Frankie Morgan // Artist In Residence Exhibition

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Frankie Morgan // Artist In Residence Exhibition
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Spread Art says
Spread Art’s May/June artist residency brings Frankie Morgan, an Australian artist based in Berlin, to Detroit for nearly 8 weeks.

Morgan’s work charts the urban forces of change, including of earthmovers, refuse bins, and sanitation workers. She digs into the familiar and mundane in order to question our ideas of beauty, value and worth, viewing cities as sites of human innovation, but also as the source of invisible forces exerted upon humans in daily urban life. Morgan's recurring motif of the earthmover excavates both the urban world and the canvas as an artist’s work site - a site in which to dig deep into the experience of existence.

Morgan is timing her Detroit residency to engage with the DIA's “Diego and Frida in Detroit” exhibition. Rivera's frescos of the industrial worker are of particular interest to Morgan, and will be her starting point to connect to the energies of Detroit.

Morgan graduated in 2011 from the National Art School in Sydney, with the Paris Studio Prize. Since then, she has studied fresco in an artist residency in Italy, and attended the LIA residency at the Spinnerei in Leipzig, Germany. Discovering recently that an ancestor was a counterfeiter of one pound Notes prompted Morgan to pose the question, “What is valued in society?” Morgan initially responded though the discipline of printmaking, creating her own counterfeit currency within the context of the arts industry.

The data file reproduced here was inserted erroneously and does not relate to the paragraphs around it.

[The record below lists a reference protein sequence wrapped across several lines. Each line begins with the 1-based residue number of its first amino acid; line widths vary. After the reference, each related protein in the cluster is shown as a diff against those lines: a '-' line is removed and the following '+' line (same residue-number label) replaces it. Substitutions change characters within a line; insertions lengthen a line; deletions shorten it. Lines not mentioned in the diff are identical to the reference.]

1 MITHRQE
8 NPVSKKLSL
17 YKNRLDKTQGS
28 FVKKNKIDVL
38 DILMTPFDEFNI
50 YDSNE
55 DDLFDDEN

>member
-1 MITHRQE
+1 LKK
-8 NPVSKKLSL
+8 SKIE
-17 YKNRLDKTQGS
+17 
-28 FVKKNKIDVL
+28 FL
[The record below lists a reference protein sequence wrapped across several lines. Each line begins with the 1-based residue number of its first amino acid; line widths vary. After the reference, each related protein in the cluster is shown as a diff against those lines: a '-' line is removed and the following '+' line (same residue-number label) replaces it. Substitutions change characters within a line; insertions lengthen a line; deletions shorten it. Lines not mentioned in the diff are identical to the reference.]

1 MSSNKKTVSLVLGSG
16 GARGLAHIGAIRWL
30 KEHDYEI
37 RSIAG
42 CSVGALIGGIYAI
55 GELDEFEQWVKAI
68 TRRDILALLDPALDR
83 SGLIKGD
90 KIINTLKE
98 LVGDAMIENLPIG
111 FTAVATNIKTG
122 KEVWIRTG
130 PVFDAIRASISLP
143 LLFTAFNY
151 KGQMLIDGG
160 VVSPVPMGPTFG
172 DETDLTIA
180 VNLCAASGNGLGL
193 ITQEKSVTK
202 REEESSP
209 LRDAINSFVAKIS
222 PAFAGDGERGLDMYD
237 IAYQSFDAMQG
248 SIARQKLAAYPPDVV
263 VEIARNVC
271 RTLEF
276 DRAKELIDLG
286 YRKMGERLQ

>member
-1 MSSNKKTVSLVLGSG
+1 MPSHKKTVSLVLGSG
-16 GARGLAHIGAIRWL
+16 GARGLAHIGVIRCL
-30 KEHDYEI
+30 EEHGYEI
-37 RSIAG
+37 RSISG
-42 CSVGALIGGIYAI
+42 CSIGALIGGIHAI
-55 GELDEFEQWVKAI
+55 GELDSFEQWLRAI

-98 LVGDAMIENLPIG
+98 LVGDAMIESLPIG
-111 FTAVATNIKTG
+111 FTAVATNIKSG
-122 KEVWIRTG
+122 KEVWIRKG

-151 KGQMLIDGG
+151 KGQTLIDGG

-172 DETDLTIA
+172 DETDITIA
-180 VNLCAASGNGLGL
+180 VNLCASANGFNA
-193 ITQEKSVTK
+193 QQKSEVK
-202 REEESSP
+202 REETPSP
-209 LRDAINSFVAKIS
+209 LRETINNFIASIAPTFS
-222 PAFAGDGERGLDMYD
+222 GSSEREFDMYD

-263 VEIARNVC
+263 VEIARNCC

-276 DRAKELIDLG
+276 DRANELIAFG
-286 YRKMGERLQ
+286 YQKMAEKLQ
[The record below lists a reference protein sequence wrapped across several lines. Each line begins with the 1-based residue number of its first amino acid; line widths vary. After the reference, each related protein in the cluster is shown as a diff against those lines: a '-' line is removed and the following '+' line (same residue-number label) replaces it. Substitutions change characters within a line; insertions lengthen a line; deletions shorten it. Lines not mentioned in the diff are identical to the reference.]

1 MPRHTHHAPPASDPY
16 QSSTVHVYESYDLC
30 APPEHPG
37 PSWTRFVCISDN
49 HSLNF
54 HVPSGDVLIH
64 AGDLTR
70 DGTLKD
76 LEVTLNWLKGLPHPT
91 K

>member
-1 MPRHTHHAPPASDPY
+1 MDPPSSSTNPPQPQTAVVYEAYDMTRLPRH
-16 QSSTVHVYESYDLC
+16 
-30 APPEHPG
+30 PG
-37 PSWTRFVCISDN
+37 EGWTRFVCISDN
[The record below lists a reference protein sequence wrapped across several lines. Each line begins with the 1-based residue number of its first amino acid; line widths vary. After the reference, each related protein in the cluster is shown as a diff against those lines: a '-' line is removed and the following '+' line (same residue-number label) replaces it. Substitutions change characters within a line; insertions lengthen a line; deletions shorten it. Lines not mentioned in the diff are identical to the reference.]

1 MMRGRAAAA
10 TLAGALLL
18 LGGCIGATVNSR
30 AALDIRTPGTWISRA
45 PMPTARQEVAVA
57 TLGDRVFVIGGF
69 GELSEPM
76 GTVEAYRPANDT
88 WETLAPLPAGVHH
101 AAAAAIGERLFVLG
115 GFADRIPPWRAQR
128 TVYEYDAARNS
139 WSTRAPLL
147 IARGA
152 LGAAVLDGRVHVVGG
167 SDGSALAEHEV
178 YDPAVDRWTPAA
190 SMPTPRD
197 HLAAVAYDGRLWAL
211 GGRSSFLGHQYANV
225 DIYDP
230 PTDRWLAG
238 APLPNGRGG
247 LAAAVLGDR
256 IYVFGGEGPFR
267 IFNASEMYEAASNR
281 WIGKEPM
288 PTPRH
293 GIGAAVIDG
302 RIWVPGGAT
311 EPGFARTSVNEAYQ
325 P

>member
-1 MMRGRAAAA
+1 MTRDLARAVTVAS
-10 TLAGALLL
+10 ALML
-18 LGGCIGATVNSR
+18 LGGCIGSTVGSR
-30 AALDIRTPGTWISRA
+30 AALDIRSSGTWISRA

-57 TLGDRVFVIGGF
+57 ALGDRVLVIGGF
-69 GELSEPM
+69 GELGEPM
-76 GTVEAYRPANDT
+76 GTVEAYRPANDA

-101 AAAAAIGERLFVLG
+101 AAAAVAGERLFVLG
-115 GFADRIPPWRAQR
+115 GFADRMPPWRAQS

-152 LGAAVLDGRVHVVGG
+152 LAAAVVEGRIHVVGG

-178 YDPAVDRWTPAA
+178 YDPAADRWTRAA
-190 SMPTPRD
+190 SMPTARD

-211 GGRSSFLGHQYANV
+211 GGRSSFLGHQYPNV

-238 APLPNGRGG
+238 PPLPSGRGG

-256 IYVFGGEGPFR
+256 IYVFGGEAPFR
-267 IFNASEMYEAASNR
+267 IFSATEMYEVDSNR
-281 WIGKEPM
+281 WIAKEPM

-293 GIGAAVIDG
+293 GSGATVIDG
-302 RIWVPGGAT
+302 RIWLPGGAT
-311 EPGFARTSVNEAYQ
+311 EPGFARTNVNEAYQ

Morgan's work continues to dig into daily life, searching for a secular sacredness. Her paintings delve into the question of what is valued by asking further, “What is overlooked in society’s determination of value, and how can artists reflect and challenge society’s determination of what's of worth?” Currently, Morgan is painting internal staircases, drawing attention to the mystery inherent in every step we take.

Frankie Morgan’s residency in Detroit is made possible in part by generous support from Ampersand.
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By: Spread Art

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